This application claims the benefit of priority on U.S. Provisional Application No. 60/254,702 filed Dec. 11, 2000.
- GENERAL BACKGROUND
The invention generally relates to the field of communications. In particular, one embodiment of the invention relates to a display panel for a computing device integrated with a plurality of antennas.
BRIEF DESCRIPTION OF THE DRAWINGS
Currently, computers are configured with a Personal Computer Memory Card International Association (PCMCIA) card slot adapted to receive a removable PCMCIA card. Horizontally inserted into the PCMCIA card slot for retention, a PCMCIA card may be configured to operate as an antenna for wireless transmissions to a destination station. One problem with the conventional architecture is that this antenna merely supports a single operating frequency band. Thus, in order to receive communications from multiple types of wireless communication systems that operate at different frequency bands, it may be necessary for a computer user to purchase multiple PCMCIA cards and swap these cards as needed. Another problem is that the antenna is positioned horizontally and in close proximity to a table, desk or other surface supporting the computer. Hence, the antenna radiation pattern is adversely affected.
The features and advantages of the invention will become apparent from the following detailed description of the invention in which:
FIG. 1 is a perspective view of a first embodiment of a computing device having a display panel integrated with a plurality of antennas.
FIG. 2 is a perspective view of a second embodiment of a computing device having a display panel integrated with a plurality of antennas.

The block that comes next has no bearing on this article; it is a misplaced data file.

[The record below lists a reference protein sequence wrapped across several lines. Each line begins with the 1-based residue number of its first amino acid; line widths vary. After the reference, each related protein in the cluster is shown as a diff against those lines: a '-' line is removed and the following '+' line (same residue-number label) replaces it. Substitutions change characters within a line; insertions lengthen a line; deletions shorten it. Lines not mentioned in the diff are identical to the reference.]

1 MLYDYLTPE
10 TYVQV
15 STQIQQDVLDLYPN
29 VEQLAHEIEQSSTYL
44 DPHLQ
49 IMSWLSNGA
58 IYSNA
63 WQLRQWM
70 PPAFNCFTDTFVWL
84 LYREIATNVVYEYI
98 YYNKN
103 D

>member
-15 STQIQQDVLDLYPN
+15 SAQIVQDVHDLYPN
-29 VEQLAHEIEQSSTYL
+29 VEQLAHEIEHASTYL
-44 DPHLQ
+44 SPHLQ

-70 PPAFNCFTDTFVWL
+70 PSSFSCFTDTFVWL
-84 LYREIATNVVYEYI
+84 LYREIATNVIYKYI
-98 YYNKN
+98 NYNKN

FIG. 3 is a first exemplary embodiment of a block diagram illustrating antenna connections to hardware of the laptop computer of FIG. 1.
FIG. 4 is a second exemplary embodiment of a block diagram illustrating antenna connections to hardware of the laptop computer of FIG. 1.
Herein, the exemplary embodiments of the invention relate to a display panel for a computing device integrated with a plurality of antennas. The embodiments described herein are not exclusive; rather, they merely provide a thorough understanding of the invention. Also, well-known circuits are not set forth in detail in order to avoid unnecessarily obscuring the invention.
In particular, certain embodiments of the invention relate to a design for a display panel of a computing device that integrates multiple antennas into the same physical housing. These antennas, possibly radio frequency (RF) based antennas, may enable service to multiple wireless communication systems such as, for example, a wireless local area network (WLAN) in accordance with current or future IEEE 802.11 standards such as IEEE 802.11, 802.11a, 802.11b, and the like (generally referred to as “IEEE 802.11”), a global positioning system (GPS), a Bluetooth based network and/or a high performance radio local area network (HiperLAN/x). Current HiperLAN/x communications include a HiperLAN/l standard that supports communications up to 20 megabits per second (Mbps) and a HiperLAN/2 standard that supports communications up to 54 megabits per second (Mbps). In one embodiment, the antenna structures that are embedded into the display panel allow for an antenna radiation pattern that is well-formed when the display panel is positioned in its substantially vertical viewing position. Moreover, the display panel would allow for emissions compliance testing before completed assembly of the computing device.